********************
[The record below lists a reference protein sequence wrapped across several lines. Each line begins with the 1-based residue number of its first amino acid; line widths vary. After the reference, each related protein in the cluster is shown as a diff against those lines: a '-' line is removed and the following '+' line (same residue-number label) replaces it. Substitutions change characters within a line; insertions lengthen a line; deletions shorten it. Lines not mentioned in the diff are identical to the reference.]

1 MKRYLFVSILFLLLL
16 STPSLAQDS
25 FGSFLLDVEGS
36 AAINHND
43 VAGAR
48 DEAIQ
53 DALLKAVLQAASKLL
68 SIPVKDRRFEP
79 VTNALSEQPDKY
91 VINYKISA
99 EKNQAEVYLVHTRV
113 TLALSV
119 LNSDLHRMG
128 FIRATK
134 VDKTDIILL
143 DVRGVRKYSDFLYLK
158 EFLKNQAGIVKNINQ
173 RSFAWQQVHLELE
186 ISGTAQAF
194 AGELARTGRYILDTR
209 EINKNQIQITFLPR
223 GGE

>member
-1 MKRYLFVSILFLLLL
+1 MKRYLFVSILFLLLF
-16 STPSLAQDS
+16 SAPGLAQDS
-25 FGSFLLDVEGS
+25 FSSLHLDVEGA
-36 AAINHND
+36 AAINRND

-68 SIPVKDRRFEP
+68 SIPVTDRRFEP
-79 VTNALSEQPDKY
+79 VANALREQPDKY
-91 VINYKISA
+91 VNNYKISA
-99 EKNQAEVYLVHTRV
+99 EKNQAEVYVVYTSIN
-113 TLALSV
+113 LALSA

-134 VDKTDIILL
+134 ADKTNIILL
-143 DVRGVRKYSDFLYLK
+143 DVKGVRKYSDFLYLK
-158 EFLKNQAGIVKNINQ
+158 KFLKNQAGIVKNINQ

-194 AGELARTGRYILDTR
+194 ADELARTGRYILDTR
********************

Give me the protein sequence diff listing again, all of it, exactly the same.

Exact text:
[The record below lists a reference protein sequence wrapped across several lines. Each line begins with the 1-based residue number of its first amino acid; line widths vary. After the reference, each related protein in the cluster is shown as a diff against those lines: a '-' line is removed and the following '+' line (same residue-number label) replaces it. Substitutions change characters within a line; insertions lengthen a line; deletions shorten it. Lines not mentioned in the diff are identical to the reference.]

1 MKRYLFVSILFLLLL
16 STPSLAQDS
25 FGSFLLDVEGS
36 AAINHND
43 VAGAR
48 DEAIQ
53 DALLKAVLQAASKLL
68 SIPVKDRRFEP
79 VTNALSEQPDKY
91 VINYKISA
99 EKNQAEVYLVHTRV
113 TLALSV
119 LNSDLHRMG
128 FIRATK
134 VDKTDIILL
143 DVRGVRKYSDFLYLK
158 EFLKNQAGIVKNINQ
173 RSFAWQQVHLELE
186 ISGTAQAF
194 AGELARTGRYILDTR
209 EINKNQIQITFLPR
223 GGE

>member
-1 MKRYLFVSILFLLLL
+1 MKRYLFVSILFLLLF
-16 STPSLAQDS
+16 SAPGLAQDS
-25 FGSFLLDVEGS
+25 FSSLHLDVEGA
-36 AAINHND
+36 AAINRND

-68 SIPVKDRRFEP
+68 SIPVTDRRFEP
-79 VTNALSEQPDKY
+79 VANALREQPDKY
-91 VINYKISA
+91 VNNYKISA
-99 EKNQAEVYLVHTRV
+99 EKNQAEVYVVYTSIN
-113 TLALSV
+113 LALSA

-134 VDKTDIILL
+134 ADKTNIILL
-143 DVRGVRKYSDFLYLK
+143 DVKGVRKYSDFLYLK
-158 EFLKNQAGIVKNINQ
+158 KFLKNQAGIVKNINQ

-194 AGELARTGRYILDTR
+194 ADELARTGRYILDTR